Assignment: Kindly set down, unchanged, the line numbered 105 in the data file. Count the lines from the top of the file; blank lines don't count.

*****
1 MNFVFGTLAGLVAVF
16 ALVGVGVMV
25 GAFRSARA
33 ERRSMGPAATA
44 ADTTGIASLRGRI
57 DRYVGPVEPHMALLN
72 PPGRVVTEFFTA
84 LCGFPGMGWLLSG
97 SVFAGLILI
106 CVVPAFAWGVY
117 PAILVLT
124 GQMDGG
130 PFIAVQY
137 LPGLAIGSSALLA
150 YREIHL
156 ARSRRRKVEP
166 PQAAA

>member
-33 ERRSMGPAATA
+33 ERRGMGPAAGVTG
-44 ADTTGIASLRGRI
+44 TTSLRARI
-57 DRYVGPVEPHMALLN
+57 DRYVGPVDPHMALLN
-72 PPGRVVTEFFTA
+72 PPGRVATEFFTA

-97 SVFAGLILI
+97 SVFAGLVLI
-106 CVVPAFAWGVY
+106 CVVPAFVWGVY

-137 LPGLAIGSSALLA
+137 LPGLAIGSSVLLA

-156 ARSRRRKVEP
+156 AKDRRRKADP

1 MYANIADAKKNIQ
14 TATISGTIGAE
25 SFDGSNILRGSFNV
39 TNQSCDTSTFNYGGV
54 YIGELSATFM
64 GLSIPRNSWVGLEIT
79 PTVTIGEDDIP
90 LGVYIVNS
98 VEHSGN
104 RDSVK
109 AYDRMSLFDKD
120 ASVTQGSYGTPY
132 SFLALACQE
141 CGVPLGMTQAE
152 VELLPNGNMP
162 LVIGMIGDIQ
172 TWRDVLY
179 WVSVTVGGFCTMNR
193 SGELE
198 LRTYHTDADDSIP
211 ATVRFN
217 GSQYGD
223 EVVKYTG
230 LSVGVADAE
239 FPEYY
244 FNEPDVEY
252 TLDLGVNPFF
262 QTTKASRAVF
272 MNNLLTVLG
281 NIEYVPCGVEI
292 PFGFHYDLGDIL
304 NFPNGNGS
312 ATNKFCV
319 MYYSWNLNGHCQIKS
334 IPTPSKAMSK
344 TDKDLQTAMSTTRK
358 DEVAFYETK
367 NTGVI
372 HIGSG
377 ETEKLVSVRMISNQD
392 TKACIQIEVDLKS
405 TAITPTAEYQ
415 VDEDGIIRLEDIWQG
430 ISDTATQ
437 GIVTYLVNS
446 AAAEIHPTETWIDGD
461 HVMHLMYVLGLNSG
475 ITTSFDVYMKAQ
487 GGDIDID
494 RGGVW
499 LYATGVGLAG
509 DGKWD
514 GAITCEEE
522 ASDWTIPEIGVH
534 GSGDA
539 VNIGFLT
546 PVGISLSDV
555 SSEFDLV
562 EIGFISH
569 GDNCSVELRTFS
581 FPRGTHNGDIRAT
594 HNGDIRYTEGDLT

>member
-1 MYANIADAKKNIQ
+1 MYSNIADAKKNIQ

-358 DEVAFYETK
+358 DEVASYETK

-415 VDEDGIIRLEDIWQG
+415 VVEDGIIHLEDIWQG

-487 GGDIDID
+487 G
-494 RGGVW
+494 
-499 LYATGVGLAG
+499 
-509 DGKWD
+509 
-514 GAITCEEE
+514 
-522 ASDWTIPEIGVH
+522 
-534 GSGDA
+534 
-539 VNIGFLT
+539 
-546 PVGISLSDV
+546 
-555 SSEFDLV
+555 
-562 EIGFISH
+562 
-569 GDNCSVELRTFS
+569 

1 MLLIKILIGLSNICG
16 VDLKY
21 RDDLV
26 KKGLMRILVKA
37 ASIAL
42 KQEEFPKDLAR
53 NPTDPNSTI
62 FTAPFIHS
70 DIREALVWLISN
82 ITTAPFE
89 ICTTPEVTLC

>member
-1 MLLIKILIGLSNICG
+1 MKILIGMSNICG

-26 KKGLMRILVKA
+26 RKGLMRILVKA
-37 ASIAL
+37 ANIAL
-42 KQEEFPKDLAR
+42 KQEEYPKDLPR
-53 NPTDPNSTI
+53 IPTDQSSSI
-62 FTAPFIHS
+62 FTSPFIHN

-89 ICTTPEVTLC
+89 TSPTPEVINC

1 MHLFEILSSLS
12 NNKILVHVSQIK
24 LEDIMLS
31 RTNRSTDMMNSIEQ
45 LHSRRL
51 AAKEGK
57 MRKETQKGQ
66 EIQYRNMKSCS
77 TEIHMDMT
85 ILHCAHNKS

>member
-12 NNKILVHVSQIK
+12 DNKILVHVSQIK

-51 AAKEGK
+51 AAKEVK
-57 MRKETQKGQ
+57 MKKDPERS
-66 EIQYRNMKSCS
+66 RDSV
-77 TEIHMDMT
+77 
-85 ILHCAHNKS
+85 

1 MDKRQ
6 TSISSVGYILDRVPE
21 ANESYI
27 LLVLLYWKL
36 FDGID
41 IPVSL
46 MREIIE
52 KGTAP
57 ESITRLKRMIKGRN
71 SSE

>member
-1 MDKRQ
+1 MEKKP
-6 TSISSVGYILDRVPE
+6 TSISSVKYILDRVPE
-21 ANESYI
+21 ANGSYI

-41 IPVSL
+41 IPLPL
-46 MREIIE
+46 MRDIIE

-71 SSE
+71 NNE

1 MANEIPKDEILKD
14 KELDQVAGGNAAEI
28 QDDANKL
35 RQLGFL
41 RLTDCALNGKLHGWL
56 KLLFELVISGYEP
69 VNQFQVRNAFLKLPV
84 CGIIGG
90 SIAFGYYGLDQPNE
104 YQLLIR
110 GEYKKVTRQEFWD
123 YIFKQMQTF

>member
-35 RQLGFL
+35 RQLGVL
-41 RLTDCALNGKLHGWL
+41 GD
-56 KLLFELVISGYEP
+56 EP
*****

+487 G